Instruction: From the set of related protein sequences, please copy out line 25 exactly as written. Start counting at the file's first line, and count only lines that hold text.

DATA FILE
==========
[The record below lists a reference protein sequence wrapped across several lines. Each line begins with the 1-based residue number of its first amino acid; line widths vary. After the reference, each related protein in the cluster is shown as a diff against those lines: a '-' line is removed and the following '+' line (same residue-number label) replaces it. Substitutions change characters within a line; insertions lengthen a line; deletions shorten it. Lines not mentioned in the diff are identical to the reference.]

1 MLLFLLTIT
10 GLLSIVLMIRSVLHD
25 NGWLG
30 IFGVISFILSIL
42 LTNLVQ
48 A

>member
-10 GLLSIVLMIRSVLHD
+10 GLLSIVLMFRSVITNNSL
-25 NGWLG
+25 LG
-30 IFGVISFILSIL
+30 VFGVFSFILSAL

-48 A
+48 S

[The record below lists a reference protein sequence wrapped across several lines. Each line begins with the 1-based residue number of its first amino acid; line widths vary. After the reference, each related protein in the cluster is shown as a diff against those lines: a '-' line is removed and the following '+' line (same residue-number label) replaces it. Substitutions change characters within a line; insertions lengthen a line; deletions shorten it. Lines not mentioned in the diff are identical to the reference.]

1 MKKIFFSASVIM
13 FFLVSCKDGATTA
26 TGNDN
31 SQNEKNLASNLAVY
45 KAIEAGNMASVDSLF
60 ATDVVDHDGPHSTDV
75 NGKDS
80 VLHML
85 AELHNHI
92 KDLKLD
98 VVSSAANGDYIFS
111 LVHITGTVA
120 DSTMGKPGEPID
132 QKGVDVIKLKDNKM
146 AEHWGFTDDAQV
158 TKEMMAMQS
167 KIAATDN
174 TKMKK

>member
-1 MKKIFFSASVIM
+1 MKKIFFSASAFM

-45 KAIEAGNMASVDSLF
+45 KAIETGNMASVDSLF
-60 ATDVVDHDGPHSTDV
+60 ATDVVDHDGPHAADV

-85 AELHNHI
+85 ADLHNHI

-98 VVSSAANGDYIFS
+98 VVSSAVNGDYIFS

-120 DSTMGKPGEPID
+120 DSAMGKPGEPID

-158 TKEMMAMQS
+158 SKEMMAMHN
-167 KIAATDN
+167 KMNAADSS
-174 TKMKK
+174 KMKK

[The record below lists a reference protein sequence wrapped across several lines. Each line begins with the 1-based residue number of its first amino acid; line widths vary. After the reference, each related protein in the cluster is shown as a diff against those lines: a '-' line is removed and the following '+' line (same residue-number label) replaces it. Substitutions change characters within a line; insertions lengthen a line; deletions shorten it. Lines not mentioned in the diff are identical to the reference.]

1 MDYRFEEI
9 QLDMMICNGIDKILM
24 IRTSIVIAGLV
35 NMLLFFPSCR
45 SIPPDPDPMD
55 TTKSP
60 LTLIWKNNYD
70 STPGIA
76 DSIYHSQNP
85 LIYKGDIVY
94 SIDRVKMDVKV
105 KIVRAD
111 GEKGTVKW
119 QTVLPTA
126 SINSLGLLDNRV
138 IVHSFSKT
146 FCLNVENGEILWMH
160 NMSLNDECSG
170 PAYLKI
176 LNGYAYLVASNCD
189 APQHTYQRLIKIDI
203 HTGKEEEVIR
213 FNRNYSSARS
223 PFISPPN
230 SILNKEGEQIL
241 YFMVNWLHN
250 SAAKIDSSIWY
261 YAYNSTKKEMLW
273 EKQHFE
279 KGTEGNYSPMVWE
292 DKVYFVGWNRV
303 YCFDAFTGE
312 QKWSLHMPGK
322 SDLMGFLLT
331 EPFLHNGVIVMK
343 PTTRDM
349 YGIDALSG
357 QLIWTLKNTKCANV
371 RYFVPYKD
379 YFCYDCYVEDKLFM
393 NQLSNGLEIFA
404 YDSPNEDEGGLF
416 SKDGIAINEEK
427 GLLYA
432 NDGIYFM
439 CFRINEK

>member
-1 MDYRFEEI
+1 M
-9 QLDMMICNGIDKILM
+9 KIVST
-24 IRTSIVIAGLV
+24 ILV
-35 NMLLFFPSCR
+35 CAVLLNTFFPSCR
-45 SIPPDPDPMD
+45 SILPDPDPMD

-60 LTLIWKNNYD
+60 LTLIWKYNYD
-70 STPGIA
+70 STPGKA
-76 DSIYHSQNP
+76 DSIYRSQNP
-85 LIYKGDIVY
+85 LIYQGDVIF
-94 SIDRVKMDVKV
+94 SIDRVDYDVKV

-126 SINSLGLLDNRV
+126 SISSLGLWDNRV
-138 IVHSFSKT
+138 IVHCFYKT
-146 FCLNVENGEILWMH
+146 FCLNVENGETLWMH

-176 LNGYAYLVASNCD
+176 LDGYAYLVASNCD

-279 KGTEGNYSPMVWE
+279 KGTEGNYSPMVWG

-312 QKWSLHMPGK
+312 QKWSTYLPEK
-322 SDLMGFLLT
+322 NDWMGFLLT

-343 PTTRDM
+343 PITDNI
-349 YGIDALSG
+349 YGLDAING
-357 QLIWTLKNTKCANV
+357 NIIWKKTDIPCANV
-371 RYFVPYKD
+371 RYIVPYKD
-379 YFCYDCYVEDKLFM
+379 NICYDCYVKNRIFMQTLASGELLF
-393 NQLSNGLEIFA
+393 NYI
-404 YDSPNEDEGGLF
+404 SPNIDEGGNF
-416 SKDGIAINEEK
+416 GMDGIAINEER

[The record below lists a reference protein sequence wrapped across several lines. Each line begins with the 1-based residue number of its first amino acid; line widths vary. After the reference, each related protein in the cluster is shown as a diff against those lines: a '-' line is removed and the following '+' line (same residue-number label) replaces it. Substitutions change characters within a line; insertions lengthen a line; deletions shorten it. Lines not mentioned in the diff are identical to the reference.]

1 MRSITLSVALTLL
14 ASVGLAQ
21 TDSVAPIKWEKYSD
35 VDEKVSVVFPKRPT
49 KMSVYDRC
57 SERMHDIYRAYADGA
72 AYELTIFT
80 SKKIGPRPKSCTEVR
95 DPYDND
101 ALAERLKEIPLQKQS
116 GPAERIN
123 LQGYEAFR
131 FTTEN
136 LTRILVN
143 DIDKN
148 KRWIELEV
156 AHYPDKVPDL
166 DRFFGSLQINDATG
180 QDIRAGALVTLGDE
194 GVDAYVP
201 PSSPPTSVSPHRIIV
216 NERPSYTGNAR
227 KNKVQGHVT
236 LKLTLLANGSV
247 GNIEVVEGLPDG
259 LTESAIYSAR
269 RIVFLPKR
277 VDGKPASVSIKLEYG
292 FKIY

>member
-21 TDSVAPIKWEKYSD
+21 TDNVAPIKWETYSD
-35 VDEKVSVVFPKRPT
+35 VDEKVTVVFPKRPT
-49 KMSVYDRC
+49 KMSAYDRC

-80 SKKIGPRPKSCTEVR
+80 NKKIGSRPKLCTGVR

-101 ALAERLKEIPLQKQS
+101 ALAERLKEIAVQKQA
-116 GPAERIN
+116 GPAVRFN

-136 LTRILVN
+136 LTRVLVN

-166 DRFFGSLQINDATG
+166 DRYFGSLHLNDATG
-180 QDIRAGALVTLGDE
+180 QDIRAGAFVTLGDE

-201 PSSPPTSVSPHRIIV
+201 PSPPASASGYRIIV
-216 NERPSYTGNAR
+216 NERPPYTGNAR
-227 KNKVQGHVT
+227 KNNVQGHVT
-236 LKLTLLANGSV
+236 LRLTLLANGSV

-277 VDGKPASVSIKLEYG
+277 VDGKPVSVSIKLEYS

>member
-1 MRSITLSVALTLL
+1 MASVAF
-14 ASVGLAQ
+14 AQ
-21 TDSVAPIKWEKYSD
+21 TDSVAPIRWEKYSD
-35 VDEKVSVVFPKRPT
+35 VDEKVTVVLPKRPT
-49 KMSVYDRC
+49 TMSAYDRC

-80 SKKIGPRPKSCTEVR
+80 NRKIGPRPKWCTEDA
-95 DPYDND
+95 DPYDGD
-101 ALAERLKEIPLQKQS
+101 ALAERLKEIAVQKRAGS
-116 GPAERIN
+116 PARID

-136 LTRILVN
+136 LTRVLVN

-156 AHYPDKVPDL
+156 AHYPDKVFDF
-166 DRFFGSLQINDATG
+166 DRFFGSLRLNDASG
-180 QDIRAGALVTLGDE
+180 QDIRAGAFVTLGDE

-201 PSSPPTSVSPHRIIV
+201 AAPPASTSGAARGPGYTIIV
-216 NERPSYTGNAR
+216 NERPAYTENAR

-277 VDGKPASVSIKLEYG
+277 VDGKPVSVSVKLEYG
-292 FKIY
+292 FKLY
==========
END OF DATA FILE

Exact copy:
80 VLHML